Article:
A new Willis Towers Watson analysis finds that total compensation for outside corporate directors rose a modest 2 percent in 2016, upward to just over $260,000.  

The increase was fueled primarily by increases in both cash and stock compensation, the global advisory firm says in its annual analysis of director compensation at Fortune 500 companies. The study also found of all pay elements in a director’s total package, the annual cash retainer for board service experienced the largest increase, jumping 6 percent in 2016.  

Total direct compensation includes cash pay, and annual or recurring stock awards. According to the analysis, the median value of cash compensation increased 4 percent in 2016, to $105,000 while the median value of annual stock compensation rose 2 percent to $150,000. The average mix of pay remained relatively constant at 57 percent in equity and 43 percent in cash.

“Compensation for outside directors at U.S. public companies appears to have stabilized, at least for now,” R.J. Bannister, North America leader of executive compensation consulting at Willis Towers Watson, said in a statement. “While director pay increased modestly last year, the mix of pay between cash compensation and equity remained constant. In fact, only one-third of companies made any changes to the core elements of their pay programs with most of those taking a more balance approach to pay adjustments.”

The growth in median annual cash compensation was driven primarily by the cash retainer for board service, which jumped 6 percent in 2016 to $95,000 at the median. Variable cash pay for board and committee meetings remained virtually unchanged from 2015. 

The median annual stock values increased 2 percent to $150,000. The vast majority of stock grants (92 percent) are based on a predetermined value versus 8 percent of grants that are based on a fixed number of shares.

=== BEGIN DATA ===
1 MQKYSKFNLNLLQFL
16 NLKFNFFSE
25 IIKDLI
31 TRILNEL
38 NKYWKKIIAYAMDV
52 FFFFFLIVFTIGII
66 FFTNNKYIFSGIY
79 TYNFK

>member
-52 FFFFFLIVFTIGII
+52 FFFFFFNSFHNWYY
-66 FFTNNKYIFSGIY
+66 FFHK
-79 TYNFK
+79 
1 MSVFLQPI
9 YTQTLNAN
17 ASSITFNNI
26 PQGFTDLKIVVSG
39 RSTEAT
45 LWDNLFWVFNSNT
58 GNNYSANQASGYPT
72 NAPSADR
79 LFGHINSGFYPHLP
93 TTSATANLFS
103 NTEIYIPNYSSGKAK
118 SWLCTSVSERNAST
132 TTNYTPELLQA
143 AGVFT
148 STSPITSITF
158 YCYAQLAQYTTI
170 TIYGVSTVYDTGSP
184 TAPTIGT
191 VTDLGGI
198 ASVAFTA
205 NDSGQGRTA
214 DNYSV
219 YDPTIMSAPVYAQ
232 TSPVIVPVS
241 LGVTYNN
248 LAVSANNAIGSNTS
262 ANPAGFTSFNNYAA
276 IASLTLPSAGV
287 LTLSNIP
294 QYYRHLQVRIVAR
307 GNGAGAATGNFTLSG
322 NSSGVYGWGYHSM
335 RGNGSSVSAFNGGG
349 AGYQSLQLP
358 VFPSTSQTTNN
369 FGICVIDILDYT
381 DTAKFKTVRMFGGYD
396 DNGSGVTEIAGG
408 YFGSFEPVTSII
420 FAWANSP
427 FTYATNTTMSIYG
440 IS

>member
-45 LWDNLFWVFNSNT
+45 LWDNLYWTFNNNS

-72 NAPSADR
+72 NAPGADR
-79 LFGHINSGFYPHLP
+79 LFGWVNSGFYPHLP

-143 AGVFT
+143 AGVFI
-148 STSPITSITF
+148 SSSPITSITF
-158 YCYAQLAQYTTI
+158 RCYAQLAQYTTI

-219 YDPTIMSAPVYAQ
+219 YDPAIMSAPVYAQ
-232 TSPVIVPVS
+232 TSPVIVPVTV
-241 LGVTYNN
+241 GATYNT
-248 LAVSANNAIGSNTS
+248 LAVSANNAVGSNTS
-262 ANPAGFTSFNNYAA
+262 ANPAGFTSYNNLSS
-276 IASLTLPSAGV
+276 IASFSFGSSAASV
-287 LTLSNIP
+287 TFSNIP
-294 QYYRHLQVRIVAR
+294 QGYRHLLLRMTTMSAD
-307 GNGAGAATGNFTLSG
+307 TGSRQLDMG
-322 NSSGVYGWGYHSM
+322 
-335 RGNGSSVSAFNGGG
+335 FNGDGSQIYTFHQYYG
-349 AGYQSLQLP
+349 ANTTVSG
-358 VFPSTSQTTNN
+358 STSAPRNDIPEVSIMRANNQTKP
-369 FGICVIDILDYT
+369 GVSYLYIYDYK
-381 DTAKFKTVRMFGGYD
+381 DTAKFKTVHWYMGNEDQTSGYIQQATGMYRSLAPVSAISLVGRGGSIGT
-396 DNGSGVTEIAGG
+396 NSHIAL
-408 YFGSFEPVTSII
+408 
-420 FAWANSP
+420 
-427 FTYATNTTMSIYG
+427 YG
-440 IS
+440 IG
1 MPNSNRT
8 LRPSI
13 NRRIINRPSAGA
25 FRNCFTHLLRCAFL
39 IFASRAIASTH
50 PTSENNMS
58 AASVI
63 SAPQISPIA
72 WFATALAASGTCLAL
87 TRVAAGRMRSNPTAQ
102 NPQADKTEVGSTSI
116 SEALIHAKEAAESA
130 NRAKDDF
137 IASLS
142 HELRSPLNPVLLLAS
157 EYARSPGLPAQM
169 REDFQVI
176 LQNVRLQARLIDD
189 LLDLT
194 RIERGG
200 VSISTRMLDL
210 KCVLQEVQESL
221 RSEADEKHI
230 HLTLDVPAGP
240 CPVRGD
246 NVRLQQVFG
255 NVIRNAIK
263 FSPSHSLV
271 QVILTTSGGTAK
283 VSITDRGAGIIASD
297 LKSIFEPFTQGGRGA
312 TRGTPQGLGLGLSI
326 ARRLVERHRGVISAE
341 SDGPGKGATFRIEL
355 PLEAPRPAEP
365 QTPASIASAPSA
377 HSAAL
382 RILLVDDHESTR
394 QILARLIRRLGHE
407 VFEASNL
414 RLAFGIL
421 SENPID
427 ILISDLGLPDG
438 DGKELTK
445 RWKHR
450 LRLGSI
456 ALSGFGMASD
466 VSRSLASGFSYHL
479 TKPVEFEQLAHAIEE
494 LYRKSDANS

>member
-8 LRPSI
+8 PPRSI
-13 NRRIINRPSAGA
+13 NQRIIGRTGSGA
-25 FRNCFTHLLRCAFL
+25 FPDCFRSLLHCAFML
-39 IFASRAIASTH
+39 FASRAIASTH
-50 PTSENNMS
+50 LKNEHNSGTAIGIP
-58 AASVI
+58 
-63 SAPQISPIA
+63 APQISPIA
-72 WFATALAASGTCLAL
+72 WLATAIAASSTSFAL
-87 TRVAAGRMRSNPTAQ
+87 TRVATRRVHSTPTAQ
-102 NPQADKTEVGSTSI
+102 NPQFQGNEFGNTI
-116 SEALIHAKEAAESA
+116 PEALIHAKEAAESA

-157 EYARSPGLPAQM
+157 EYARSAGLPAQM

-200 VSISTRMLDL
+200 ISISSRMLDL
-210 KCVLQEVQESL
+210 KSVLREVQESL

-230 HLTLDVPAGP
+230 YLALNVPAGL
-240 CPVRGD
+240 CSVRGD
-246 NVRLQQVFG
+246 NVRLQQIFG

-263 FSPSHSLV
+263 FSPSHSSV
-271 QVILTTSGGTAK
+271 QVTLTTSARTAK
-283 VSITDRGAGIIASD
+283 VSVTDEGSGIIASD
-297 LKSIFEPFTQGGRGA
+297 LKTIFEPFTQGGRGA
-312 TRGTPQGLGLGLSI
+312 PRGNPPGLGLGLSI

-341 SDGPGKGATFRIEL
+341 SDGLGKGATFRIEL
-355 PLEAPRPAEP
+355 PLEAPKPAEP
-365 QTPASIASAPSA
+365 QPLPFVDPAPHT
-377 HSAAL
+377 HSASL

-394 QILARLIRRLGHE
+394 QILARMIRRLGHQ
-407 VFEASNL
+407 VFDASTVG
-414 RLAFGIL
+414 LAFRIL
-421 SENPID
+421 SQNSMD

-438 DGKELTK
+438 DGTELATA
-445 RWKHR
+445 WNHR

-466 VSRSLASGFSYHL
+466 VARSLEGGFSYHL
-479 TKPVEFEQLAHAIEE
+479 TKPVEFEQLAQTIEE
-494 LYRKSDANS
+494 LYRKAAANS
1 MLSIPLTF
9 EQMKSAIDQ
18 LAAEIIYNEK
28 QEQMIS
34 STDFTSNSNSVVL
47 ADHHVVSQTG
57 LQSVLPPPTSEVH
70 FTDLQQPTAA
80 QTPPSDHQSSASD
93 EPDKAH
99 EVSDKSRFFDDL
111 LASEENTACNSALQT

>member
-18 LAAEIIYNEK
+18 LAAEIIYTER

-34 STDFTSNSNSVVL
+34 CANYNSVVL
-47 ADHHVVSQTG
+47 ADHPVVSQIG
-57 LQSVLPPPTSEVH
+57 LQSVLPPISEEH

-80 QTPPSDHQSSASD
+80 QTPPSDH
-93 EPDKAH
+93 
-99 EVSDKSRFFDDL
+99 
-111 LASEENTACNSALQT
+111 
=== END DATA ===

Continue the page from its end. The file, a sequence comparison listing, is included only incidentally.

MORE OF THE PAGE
Among other analysis findings:

More than half (53 percent) of companies place a cap on annual stock grants for individual directors;

Roughly 26 percent of companies with annual limits expanded the scope of the pay ceiling to include cash and/or total compensation;

There has also been a sizable shift toward basing limits on a fixed dollar amount (73 percent) compared with 63 percent last year;

Nearly three-fourths of companies now have lead directors as an alternative to having a chairman serve as the highest-ranking independent board member; and

Lead directors received an additional $30,000 in compensation last year, up from $25,000 in 2015.

Companies continue to embrace stock ownership guidelines and retention requirements for directors, the analysis says. Ninety-three percent of Fortune 500 companies now have one or both mandates in place, a slight increase from 92 percent in 2015.The vast majority of ownership guidelines (82 percent) are based on a multiple of the annual retainer.

“Given the ongoing demands and pressures being placed on directors, attracting and retaining qualified candidates to serve remains a challenge for many companies. And despite overall director compensation stabilizing, we expect companies will continue to evaluate the role of fixed and variable pay as well as cash versus stock compensation in their director pay programs and make appropriate adjustments as needed,” Bannister said.

Willis Towers Watson analyzed the compensation for outside directors at 300 publicly owned Fortune 500 companies that filed their fiscal year 2016 proxy statements by June 30, 2017. Data for these companies was then compared against an analysis of the same 300 companies for 2015.